Thursday, January 13, 2005

The Red and Blue State Phenomenon

A friend of mine recently read an article from The Christian Science Monitor about the polarization of the electorate and asked me about the origin of red and blue states-- not knowing for myself the reasoning behind the red and blue state phenomenon, I've done a little research. What we've come to acknowledge as red states, or conservative states, haven't always been red, but in fact were at one time blue, or liberal, states. No wonder we're all confused!! Here's what I've found:

A Timeline

1870-- Blue: Democrats
Red: Republicans
1888-- Blue: Republicans
Red: Democrats
1888-1980-- Flip-flopping
1984-- Blue: Republicans
Red: Democrats
2000-now-- Blue: Democrats
Red: Republicans

A History

In the 1870's a color-coding system was developed to help illiterate and Spanish speaking voters navigate English language ballots in southern Texas. For no rhyme or reason, Democratic leaders chose blue as their representative color and Republicans chose red. (Texas State Historical Association's Handbook of Texas History Online)

In 1888, though defeated in his bid for re-election, Grover Cleveland used blue and red to color the electorate map of the United States-- Blue for Republican (the color he perceived to represent the Union and "Lincoln's Party" or the Republican Party) and red for Democrat. His successor, Benjamin Harrison, used the same color-coding system.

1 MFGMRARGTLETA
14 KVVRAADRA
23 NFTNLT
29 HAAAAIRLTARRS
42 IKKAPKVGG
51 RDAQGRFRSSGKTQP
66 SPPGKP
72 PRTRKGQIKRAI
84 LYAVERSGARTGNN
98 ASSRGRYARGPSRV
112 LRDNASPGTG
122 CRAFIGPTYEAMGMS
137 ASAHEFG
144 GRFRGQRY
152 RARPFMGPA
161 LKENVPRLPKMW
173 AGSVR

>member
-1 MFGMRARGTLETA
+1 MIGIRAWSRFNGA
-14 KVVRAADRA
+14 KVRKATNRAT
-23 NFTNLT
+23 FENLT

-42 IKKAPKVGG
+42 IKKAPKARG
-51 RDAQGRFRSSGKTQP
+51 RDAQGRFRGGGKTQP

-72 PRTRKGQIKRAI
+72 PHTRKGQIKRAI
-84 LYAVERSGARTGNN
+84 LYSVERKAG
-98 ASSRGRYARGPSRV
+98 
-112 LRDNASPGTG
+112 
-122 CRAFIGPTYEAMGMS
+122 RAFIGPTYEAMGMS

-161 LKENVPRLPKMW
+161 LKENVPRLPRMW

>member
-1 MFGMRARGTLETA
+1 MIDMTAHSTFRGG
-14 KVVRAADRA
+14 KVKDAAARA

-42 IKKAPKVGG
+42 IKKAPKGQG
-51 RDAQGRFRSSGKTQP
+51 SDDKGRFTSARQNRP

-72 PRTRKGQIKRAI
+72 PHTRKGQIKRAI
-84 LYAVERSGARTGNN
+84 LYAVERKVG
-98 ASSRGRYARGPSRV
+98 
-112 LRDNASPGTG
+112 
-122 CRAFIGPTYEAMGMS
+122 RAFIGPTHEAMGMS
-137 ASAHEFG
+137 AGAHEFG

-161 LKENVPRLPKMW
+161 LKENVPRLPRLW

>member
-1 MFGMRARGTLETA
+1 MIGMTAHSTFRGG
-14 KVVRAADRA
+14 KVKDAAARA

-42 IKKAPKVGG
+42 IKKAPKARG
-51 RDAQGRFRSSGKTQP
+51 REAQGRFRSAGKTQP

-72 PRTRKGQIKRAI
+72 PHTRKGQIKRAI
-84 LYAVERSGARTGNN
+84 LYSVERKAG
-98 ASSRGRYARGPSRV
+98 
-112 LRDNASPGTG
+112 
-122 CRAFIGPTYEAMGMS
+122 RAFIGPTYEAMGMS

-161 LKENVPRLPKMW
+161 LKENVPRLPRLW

After nearly a century of flip-flopping, the colors of liberalism and conservatism were re-established in the presidential election of 1984. After a landslide victory, all of the states won by Republican Ronald Reagan were colored blue and announced to be "Lake Reagan."

The presidential election of 2000 brought red and blue states into focus yet again. The U.S. map was brightly colored with red and blue states--red for Republican won electoral votes and blue for Democratic won electoral votes. So was the case with the presidential election of 2004 between Kerry and Bush.

Purple, Green, and Yellow

Despite all that I've learned I see no reason for this effort to color the states. Maybe someone is missing kindergarten and felt like coloring hundreds of maps...I just don't know. As the article asserts, I believe that our country isn't actually as polarized as the phenomenon would have you believe. We are all essentially a shade of purple (unfortunately, we are colored by a state's majority vote and for those of us in dominantly red states, we don't even appear as a blue dot on the map). Also, in case anyone was wondering, if by some slim chance you saw yellow or green states this election cycle you were seeing green for yes, you guessed it, the Green Party, and yellow for the Libertarian Party. I'm assuming if you by any chance saw this you must have been looking at a county seat map in Vermont. Vermont... now there's an interesting phenomenon!

1 comment:

Nick Speth said...

Hey sorry I never got back to you on that. All I knew was that during the Reagan years, they colored Republican states blue, and Democrat states red. I was looking into it some more, but didn't have much. You seem to have found quite a lot. This a fine piece of research, thanks!